Practice Relating to Rule 100. Fair Trial Guarantees
Section H. Assistance of an interpreter
In its judgment in the Cuizon case in 1996, the Supreme Court of the Philippines stated:
Unfortunately, appellant Paul Lee, who does not speak or understand a word of English or Pilipino and only knows Chinese-Cantonese, was not able to take the witness stand for lack of an interpreter who would translate his testimony to English.
It is clear that appellant Lee was effectively denied his right to counsel, for although he was provided with one, he could not understand and communicate with him concerning his defense such that, among other things, no memorandum was filed on his behalf; further, he was denied his right to have compulsory process to guarantee the availability of witnesses and the production of evidence on his behalf, including the services of a qualified and competent interpreter to enable him to present his testimony. In sum, he was denied due process. For this reason, we hold that the case as against Lee must be remanded to the court of origin for a re-trial.
In its judgment in the Parazo case in 1999, the Supreme Court of the Philippines stated:
Records on hand show that appellant was tried below without the benefit of a sign language expert. The fact that he was “helped and assisted by a person who has been known to him since 1983”, as noted by the trial court of origin and appearing on page 6 of the transcript of stenographic notes for February 8, 1995, is of no moment, absent any clear showing that appellant was aided by a competent sign language expert able to fully understand and interpret the actions and mutterings of appellant.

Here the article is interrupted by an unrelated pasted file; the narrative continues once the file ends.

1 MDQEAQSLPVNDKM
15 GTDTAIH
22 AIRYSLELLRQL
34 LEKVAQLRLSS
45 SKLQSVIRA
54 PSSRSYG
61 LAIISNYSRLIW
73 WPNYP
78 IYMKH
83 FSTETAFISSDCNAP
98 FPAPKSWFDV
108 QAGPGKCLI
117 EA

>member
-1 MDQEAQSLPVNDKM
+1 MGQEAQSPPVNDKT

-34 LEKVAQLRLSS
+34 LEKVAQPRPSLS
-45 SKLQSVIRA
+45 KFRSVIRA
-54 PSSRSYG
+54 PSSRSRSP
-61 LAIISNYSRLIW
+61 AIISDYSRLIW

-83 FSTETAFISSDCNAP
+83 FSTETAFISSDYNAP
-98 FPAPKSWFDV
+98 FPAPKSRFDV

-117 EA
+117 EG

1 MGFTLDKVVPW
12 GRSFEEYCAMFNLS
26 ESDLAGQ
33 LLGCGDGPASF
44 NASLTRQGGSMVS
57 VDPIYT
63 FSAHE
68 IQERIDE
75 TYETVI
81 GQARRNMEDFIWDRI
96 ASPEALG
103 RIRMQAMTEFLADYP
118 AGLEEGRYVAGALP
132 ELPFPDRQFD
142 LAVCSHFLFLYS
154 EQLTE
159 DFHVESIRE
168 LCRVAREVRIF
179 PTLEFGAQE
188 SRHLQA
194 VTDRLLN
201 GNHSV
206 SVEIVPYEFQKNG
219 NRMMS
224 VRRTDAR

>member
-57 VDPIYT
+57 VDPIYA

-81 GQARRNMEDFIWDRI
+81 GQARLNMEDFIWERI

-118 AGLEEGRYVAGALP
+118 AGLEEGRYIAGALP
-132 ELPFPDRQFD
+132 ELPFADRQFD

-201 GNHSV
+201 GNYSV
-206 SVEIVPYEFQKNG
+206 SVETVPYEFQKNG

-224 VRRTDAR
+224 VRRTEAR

As held in People v. Crisologo:
The absence of an interpreter in sign language who could have conveyed to the accused, a deaf-mute, the full facts of the offense with which he was charged and who could also have communicated the accused’s own version of the circumstances which led to his implication in the crime, deprived the accused of a full and fair trial and a reasonable opportunity to defend himself. Not even the accused’s final plea of not guilty can excuse these inherently unjust circumstances.
The absence of a qualified interpreter in sign language and of any other means, whether in writing or otherwise, to inform the accused of the charges against him denied the accused his fundamental right to due process of law. The accuracy and fairness of the factual process by which the guilt or innocence of the accused was determined was not safeguarded. The accused could not be said to have enjoyed the right to be heard by himself and counsel, and to be informed of the nature and cause of the accusation against him in the proceedings where his life and liberty were at stake.
All the foregoing studiedly considered, the court is of the irresistible conclusion that movant richly deserves a re-arraignment and re-trial.